At first, these two questions appear to be asking the same thing. Actually, they are asking two completely different questions.
What does he like?
Here, “like” is used as a verb. This question is asking about another person’s preferences – the food a person likes to eat, the books he likes to read, the music he likes to listen to, the TV programs or movies he likes to watch, the sports he likes to do, and so on:
- I love reading books. What do you like to do in your spare time?
- John likes spaghetti and Mary likes grilled salmon. What does Tom like?
- Christmas is coming. What toys do the kids like?
What’s he like?
Here, “like” is used as a preposition. This question is actually asking you to describe a person in some way. It is asking you about someone’s character, habits, appearance, or other unique characteristic.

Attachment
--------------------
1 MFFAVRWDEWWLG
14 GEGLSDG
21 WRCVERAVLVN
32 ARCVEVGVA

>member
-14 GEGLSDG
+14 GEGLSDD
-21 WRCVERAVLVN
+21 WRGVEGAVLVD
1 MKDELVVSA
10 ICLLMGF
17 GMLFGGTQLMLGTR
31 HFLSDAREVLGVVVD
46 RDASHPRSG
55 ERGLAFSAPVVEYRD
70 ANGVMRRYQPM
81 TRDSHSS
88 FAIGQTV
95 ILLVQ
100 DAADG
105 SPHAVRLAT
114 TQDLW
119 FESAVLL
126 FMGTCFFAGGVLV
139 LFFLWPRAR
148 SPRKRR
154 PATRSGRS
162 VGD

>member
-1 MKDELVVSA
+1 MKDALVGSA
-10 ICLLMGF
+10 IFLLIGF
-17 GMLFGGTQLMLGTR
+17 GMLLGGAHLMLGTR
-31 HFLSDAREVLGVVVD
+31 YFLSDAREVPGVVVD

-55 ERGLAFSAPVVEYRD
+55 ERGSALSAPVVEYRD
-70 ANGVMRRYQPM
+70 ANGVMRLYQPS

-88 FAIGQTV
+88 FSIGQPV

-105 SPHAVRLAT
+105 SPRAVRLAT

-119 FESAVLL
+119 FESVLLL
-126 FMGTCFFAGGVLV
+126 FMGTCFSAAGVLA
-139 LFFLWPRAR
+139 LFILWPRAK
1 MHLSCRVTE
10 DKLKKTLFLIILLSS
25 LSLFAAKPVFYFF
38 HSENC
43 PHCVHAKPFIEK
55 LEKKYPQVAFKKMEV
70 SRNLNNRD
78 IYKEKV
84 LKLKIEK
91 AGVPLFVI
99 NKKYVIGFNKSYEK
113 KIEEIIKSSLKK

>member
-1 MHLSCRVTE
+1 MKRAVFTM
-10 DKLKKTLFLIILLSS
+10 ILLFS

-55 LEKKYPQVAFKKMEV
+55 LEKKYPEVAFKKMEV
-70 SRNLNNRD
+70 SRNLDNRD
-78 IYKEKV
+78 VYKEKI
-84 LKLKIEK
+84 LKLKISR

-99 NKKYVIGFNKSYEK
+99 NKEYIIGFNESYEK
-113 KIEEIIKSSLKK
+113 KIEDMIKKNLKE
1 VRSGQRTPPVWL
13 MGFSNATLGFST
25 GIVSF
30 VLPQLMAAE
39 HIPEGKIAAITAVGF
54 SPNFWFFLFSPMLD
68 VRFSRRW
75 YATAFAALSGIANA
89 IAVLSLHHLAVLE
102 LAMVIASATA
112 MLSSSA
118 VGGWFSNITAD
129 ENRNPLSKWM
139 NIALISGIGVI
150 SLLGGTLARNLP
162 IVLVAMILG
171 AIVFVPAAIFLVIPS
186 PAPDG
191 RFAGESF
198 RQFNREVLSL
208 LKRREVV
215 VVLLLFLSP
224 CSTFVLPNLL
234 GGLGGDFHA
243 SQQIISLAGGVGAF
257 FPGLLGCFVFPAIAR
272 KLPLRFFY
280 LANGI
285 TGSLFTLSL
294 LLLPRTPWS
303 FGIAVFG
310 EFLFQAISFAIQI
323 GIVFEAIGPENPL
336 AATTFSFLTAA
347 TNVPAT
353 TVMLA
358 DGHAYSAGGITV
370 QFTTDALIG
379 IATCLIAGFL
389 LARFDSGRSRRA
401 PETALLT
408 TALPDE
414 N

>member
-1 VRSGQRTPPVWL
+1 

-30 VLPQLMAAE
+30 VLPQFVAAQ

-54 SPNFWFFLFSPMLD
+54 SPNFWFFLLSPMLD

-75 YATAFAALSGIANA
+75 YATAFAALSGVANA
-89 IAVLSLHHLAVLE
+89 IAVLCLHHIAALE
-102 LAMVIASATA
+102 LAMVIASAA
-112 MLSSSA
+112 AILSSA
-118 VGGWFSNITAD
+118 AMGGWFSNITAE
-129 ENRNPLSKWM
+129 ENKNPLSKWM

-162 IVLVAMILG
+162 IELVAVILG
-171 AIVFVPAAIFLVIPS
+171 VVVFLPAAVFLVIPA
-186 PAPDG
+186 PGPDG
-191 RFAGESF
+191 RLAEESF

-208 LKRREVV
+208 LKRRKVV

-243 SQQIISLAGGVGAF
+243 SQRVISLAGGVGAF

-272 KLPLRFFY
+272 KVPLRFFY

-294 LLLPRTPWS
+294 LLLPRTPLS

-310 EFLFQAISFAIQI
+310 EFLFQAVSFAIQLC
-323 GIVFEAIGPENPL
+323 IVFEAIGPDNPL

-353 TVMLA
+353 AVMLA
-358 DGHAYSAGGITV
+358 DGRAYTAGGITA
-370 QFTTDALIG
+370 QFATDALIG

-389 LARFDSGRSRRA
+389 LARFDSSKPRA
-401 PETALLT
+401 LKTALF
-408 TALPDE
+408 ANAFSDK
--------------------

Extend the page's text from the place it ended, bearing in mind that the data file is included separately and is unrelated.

- You work for Ebenezer Scrooge, don't you? What's he like? --He's an old skinflint, and refuses to spend a penny more than he has to.
- Have you met Mark? What’s he like? --He’s tall, dark and handsome.
- How was your first day of school? What’s your new teacher like? --She seems like a nice lady, but I think she’ll give us a lot of homework!
We can also use “What’s --- like?” to ask for a description of a place or thing instead of a person:
- I heard you saw the new movie. What’s it like? --It’s a spy movie, with a lot of adventure.
- Did you go to Niagara Falls on your vacation? What’s it like? --Oh, it’s amazing.